Library Journal
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Few books are unique, but this one comes close. It's the firsthand, contemporary account by a straight woman, Branson, who owned a gay bar in 1950s Los Angeles. Originally published in 1957, the book shows Branson to be a compassionate and astute observer of gay mores, now providing a rare primary source of gay life in an era from which such information is hard to obtain. Researchers will find material on the relationships between gay men and women, what gay parties were like, and the distinct house rules that Branson set up for patronage of her bar, among other topics. Fellows (Farm Boys: Lives of Gay Men from the Rural Midwest) intersperses her narrative with contextualizing historical and political information that greatly aids readers' understanding. -Verdict Donald Vining's multivolume A Gay Diary and Ricardo J. Brown's compelling The Evening Crowd at Kirmser's: A Gay Life in the 1940s are related titles, but these were first published long after the fact. General readers of memoir or LGBT lit, as well as historians, will find Gay Bar to be a charming, informative read.-David S. Azzolina, Univ. of Pennsylvania Libs., Philadelphia (c) Copyright 2010. Library Journals LLC, a wholly owned subsidiary of Media Source, Inc. No redistribution permitted.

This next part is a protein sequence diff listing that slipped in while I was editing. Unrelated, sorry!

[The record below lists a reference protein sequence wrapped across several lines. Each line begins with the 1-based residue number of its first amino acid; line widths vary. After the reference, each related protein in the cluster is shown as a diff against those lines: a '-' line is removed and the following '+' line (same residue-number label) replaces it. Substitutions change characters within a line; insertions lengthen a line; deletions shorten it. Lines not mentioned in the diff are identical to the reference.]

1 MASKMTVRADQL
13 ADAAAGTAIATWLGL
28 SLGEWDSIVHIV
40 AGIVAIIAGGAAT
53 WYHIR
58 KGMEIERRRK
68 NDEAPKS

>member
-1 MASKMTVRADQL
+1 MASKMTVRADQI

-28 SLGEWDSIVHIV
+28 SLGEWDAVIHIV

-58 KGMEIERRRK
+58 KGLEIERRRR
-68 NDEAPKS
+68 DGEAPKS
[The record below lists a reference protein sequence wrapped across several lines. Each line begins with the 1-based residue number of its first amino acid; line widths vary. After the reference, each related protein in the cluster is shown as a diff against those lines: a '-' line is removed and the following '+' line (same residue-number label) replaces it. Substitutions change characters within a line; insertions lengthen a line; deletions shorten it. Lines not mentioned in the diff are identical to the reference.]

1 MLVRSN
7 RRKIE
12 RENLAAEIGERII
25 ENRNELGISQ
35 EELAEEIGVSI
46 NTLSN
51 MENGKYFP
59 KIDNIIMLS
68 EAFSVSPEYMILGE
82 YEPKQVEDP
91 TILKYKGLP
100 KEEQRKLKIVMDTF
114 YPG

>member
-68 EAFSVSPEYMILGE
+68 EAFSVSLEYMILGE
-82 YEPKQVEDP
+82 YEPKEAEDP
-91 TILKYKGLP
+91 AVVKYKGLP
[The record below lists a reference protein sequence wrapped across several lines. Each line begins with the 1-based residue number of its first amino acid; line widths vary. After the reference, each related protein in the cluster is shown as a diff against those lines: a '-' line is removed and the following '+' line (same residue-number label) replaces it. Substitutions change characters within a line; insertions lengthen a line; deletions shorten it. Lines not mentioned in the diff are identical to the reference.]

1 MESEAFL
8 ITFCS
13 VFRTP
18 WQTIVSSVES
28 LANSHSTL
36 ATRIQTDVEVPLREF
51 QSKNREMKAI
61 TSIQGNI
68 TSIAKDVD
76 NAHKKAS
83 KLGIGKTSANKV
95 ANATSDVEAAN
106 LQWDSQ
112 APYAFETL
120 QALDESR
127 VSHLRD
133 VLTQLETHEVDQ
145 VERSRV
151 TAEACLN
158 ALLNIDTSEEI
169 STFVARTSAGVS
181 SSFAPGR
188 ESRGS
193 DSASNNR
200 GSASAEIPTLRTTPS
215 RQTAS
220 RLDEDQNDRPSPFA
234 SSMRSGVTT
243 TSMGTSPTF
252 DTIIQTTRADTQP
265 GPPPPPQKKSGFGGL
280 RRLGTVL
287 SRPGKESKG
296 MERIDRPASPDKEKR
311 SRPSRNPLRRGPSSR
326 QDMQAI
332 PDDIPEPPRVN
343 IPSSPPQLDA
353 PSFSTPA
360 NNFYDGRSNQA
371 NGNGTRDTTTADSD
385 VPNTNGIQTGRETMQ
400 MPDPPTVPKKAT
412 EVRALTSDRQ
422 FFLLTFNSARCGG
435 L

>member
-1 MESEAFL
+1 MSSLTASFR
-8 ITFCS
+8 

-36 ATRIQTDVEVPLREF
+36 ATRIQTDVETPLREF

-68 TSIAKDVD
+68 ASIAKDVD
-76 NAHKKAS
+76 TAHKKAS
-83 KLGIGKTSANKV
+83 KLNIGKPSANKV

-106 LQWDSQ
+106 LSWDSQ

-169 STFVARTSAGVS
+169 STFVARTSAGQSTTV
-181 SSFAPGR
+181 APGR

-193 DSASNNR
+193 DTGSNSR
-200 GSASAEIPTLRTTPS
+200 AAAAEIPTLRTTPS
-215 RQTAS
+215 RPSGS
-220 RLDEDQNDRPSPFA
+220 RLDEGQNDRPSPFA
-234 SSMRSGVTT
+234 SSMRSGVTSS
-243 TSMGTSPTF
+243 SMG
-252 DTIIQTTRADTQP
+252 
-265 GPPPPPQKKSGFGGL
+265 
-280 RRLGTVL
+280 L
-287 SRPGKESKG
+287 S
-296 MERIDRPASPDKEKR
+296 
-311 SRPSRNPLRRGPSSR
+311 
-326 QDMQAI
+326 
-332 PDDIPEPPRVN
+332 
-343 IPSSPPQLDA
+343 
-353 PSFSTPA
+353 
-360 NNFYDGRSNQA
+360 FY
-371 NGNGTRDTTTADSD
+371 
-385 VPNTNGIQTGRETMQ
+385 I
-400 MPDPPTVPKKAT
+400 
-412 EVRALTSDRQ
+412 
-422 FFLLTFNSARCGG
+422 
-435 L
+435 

Publishers Weekly
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From a 21st-century perspective, 1950s bar owner Branson wasn't particularly progressive. The 60-something matron barred "the obvious homosexual" from her modest tavern, strongly preferred patrons who could pass for straight, and didn't allow sexual touching. But the onetime palm reader's spunky memoir about running a gay bar on a crime-prone stretch of L.A.'s Melrose Avenue, first published in 1957, is filled with warm affection for "my boys" and with an uncommon understanding of (and sympathy for) gays, at a time when California law prohibited "inverts" from gathering in bars, and vice squad entrapment of "deviates" was commonplace. By pairing this new edition of Branson's insightful memoir with a study of 1950s America, Fellows (A Passion to Preserve) clarifies how ahead of her time Branson was: she believed, for example, that being gay was about more than sex and that gay men living together could consider themselves married. This stimulating account of support for gay rights pre-Stonewall is an eye-opener. (Oct.) (c) Copyright PWxyz, LLC. All rights reserved